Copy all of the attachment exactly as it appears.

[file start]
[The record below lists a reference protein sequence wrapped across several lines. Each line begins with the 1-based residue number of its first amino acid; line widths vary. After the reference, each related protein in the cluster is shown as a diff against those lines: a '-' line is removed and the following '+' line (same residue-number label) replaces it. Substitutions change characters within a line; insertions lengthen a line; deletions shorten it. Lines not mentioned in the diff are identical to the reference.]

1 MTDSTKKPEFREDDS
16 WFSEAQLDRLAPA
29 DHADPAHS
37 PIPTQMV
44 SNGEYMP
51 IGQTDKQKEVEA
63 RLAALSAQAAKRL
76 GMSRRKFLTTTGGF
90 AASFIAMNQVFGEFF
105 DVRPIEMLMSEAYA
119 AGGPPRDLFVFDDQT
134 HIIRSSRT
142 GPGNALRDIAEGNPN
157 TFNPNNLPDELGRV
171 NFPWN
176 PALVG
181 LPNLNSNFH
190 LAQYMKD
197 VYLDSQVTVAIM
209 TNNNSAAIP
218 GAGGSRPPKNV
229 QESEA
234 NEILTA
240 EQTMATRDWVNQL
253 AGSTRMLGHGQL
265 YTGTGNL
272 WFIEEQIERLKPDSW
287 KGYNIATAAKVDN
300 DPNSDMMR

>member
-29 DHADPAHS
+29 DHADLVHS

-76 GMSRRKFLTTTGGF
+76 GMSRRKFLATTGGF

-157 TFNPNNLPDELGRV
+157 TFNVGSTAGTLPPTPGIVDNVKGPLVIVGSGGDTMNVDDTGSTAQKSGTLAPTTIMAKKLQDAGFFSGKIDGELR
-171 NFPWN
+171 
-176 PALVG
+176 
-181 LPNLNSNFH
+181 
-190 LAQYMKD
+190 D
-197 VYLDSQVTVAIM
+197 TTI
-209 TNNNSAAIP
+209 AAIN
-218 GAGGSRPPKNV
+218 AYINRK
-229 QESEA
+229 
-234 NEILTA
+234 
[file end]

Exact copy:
[The record below lists a reference protein sequence wrapped across several lines. Each line begins with the 1-based residue number of its first amino acid; line widths vary. After the reference, each related protein in the cluster is shown as a diff against those lines: a '-' line is removed and the following '+' line (same residue-number label) replaces it. Substitutions change characters within a line; insertions lengthen a line; deletions shorten it. Lines not mentioned in the diff are identical to the reference.]

1 MTDSTKKPEFREDDS
16 WFSEAQLDRLAPA
29 DHADPAHS
37 PIPTQMV
44 SNGEYMP
51 IGQTDKQKEVEA
63 RLAALSAQAAKRL
76 GMSRRKFLTTTGGF
90 AASFIAMNQVFGEFF
105 DVRPIEMLMSEAYA
119 AGGPPRDLFVFDDQT
134 HIIRSSRT
142 GPGNALRDIAEGNPN
157 TFNPNNLPDELGRV
171 NFPWN
176 PALVG
181 LPNLNSNFH
190 LAQYMKD
197 VYLDSQVTVAIM
209 TNNNSAAIP
218 GAGGSRPPKNV
229 QESEA
234 NEILTA
240 EQTMATRDWVNQL
253 AGSTRMLGHGQL
265 YTGTGNL
272 WFIEEQIERLKPDSW
287 KGYNIATAAKVDN
300 DPNSDMMR

>member
-29 DHADPAHS
+29 DHADLVHS

-76 GMSRRKFLTTTGGF
+76 GMSRRKFLATTGGF

-157 TFNPNNLPDELGRV
+157 TFNVGSTAGTLPPTPGIVDNVKGPLVIVGSGGDTMNVDDTGSTAQKSGTLAPTTIMAKKLQDAGFFSGKIDGELR
-171 NFPWN
+171 
-176 PALVG
+176 
-181 LPNLNSNFH
+181 
-190 LAQYMKD
+190 D
-197 VYLDSQVTVAIM
+197 TTI
-209 TNNNSAAIP
+209 AAIN
-218 GAGGSRPPKNV
+218 AYINRK
-229 QESEA
+229 
-234 NEILTA
+234 